Whereas start up businesses were once forced to invest thousands of dollars in IT systems that they would eventually outgrow, the cloud puts enterprise-grade software and hardware at your fingertips for only a few dollars per month. While making it easier to get on your feet, the cloud also makes it easier to scale your IT systems and manage costs as your business grows.

From a small business perspective, cloud computing is best viewed as a form of outsourcing – handing over IT systems to the experts so you can concentrate on what you do best. It’s also known as “utility computing”, in that your IT systems are on demand – just like flicking a power switch or turning on a water tap. Just as starting your own small business doesn’t require you to build your own power station, it shouldn’t require you to build your own technology infrastructure.

The barriers to entry for small businesses drop significantly when server rooms live in managed data centres, putting processing power on tap. Meanwhile, you can sign up for pay-by-the-month Software as a Service such as accounting packages, payroll, project management, human resources, customer relationship management, scheduling, point of sale and inventory management. Cloud services tend to be modular, letting you build your own best of breed solution to suit the business.

Even desktop software such as Microsoft Office, Adobe Photoshop, Adobe Premiere and AutoCAD tools are now available on subscription – letting small businesses turn significant upfront capital expenses into manageable monthly operational expenses.

One benefit of cloud computing is that it allows small business owners to stay productive and keep in touch with the business when they’re out of the office. Rather than staying chained to their desk, they can work on the go using their notebook, smartphone or tablet – with all their valuable business data at their fingertips.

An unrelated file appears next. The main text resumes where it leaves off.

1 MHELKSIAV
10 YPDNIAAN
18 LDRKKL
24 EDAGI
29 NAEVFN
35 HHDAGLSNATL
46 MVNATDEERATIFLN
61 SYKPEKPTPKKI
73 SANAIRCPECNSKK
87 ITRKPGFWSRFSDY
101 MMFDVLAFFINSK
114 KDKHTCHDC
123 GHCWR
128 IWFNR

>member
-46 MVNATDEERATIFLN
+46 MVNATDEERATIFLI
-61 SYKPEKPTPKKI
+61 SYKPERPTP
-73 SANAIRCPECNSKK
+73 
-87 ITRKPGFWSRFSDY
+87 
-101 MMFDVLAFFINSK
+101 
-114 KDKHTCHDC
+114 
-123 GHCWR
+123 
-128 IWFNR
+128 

The internet also offers a plethora of tools to understand your customers better, from real-time Google Analytics so you can watch visitors interact with your website to regular SurveyMonkey questionnaires to gather customer feedback

Staying focused

While such information can certainly empower small businesses, there’s also a risk of losing focus on what’s most important, warns Helen Souness, Australia & Asia Managing Director of global online craft marketplace Etsy.

“There’s also a risk of distraction for some small businesses – with all that data and all those amazing tools you still need to remember what drives your business,” Souness says.

“If you’re diving into why your conversion rate is dropping maybe you should be working on next season’s product range and selling to your customers. There is a risk of getting distracted from what drives your business, which is usually your customers and sales.”

A common challenge for small business owners is focusing on what makes the business tick, which requires more than just analytics tools. As small businesses look to expand their horizons, it creates opportunities for accountants and bookkeepers to not simply crunch numbers but to become trusted advisers who can offer insight into the business.

“A great bookkeeper is gold,” Koch says, “but their problem is that their clients can see them as a cost rather than an investment. That’s your challenge as an accountant or bookkeeper – to prove your worth and educate your clients as to how they can get the best value out of you.”

“I agree, accountants have to move up the food chain,” says Souness. “It’s no longer a once-a-year relationship. As the closest adviser to most small businesses, the accountant has access to information and tools with enormous potential to recognise changes in the business, start to understand the drivers of the revenue and really add value to the business.

“Someone who is giving you amazing insight into the business is not someone whose value you question; that’s someone who is your partner in your business and a key part of your growth.”